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Album Review: Tahoma
Scott D. Davis
Cover image of the album Tahoma by Scott D. Davis
Scott D. Davis
2003 / Scovis Music Productions
58 minutes
Review by Kathy Parsons
Tahoma is pianist Scott D. Davis’ follow-up to “Piano and Woodwinds” (2001), and this time, the recording is all solo piano. A dynamic performer with rock roots, Davis’ two passions in life are hiking and the piano, so much of his musical inspiration comes from experiences outdoors. Five of the fourteen tracks are solo versions of pieces from his aforementioned release. I like all of the music on this album, but find the sound of the piano a bit brittle and metallic on some of the tracks. It is listed in the liner notes as a Kawai concert grand, so I’m not sure why this is. Some of the tracks are very calm and “new agey” while others are very big and upbeat. Davis has flying fingers on the keyboard and plays with passion and vibrance. He played my piano at a Whisperings Solo Piano Radio concert this past July, and it was a joy to watch and hear him play some of the selections from this album. The audience loved him!

The album title comes from the Native American name for Mt. Rainier, and the cover photo is of this majestic mountain in Washington. My favorite track is the closing one, “Soul of the Storm,” which Davis performed to end his set at the Whisperings concert. He said that thunder storms can be scary and strangely beautiful, so he set out to write a piece that was kind of scary but strangely beautiful. He definitely succeeded with this piece, which is fast, flashy, and a real charge to listen to. I doubt that anyone would ever fall asleep to this one! “Positive Altitude” is about “the triumphant exhilaration of conquering a peak and enjoying the mountaintop experience.” The joy and thrill of that experience comes through clearly. “Dance In My Heart” and “Song In My Heart” are a fascinating juxtaposition in that they both use the same theme. The first piece is fast and flashy, and is about feeling silly, excited, and free enough to do a happy dance; the second is a soulful ballad full of romance and love. “A Simple Reflection” is also a beautiful, gently flowing piece played from the heart. “Swiftwater” has a strong energy but is also very graceful. “Grove of the Patriarchs” is much darker and more mysterious, and tells of walking through a grove of some of the tallest fir trees on earth. The title track is another favorite. Graceful and flowing, it elegantly describes what Davis calls one of the most beautiful places on earth.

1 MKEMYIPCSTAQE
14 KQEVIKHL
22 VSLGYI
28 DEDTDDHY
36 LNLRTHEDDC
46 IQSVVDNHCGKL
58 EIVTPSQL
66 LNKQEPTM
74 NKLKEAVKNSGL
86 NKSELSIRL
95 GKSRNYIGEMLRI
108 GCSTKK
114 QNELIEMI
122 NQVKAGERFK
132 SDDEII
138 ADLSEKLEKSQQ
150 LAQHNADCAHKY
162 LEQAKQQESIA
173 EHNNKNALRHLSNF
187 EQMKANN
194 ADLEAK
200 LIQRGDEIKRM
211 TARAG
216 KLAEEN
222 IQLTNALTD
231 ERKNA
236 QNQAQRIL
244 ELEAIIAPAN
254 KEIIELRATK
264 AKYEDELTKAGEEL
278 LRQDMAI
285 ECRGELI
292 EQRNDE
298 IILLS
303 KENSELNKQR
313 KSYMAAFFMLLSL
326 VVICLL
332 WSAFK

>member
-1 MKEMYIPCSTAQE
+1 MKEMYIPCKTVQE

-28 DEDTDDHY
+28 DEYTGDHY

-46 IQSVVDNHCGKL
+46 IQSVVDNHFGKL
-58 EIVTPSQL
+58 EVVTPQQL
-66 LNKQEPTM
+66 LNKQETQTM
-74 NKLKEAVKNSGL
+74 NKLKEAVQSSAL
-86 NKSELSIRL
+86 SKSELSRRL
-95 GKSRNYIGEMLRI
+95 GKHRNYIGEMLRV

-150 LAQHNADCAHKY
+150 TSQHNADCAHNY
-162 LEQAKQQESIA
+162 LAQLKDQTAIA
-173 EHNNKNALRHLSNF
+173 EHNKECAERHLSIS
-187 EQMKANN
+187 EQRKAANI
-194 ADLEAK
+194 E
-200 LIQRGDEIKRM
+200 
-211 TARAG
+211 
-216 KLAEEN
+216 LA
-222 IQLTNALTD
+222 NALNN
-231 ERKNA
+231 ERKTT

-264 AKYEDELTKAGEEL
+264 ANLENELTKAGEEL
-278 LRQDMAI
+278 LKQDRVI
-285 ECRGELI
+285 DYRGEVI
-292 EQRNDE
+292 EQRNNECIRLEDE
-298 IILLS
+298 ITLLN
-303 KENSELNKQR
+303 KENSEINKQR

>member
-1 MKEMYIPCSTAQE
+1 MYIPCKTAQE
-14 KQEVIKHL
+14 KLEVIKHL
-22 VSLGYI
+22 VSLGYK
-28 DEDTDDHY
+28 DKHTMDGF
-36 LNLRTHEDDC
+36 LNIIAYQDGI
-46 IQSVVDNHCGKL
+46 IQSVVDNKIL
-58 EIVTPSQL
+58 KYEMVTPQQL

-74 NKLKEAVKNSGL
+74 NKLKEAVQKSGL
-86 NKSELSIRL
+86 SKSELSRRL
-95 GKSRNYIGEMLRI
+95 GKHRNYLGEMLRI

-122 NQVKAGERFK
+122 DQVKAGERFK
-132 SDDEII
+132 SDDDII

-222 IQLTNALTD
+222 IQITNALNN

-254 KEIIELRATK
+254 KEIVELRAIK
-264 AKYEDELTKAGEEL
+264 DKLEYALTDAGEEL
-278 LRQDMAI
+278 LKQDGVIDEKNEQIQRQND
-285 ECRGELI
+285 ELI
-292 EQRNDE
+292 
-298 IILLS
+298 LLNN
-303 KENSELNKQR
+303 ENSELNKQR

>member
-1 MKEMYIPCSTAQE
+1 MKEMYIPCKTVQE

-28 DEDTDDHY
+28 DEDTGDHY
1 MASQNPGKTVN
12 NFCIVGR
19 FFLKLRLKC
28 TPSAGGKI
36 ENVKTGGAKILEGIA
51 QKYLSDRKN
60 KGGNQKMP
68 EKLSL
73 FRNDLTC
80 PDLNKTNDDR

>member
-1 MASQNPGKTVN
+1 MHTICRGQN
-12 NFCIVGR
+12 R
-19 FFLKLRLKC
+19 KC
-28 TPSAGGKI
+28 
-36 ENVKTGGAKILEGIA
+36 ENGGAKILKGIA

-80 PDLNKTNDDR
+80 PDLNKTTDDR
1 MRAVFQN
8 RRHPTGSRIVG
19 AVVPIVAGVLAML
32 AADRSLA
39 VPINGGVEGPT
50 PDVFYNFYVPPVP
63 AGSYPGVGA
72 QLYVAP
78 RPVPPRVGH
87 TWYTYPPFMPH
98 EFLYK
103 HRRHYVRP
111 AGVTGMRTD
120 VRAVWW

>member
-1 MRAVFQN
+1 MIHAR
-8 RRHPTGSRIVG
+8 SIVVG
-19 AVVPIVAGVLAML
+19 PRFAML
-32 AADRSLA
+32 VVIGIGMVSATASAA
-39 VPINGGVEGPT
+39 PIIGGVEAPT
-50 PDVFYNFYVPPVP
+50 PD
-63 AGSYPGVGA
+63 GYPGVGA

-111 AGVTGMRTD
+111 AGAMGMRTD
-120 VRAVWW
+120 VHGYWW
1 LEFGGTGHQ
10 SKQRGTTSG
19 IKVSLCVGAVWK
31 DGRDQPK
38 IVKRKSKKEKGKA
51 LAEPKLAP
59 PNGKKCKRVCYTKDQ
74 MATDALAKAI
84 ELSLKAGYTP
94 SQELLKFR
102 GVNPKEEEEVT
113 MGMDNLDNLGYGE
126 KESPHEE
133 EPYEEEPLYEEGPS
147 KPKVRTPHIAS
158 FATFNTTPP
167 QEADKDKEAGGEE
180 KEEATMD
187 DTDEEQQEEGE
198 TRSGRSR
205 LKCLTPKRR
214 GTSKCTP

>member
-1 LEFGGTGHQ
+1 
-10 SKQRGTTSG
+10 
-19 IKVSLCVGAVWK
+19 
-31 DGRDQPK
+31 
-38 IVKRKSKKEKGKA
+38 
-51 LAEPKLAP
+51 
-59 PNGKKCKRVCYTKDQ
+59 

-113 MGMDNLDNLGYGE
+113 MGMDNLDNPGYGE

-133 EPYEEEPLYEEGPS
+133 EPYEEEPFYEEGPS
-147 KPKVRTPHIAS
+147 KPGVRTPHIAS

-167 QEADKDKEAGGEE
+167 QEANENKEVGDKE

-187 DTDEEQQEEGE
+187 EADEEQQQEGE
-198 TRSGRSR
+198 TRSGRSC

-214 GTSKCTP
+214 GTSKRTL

Tahoma is a very enjoyable listening experience, and showcases many aspects of Scott D. Davis’ playing and composing style. The energy and joy in Davis’ music is very palpable, and I think he has a very successful future coming - especially as a live performer. “Tahoma” is available from www.inspiringpiano.com and cdbaby.com.
September 21, 2004
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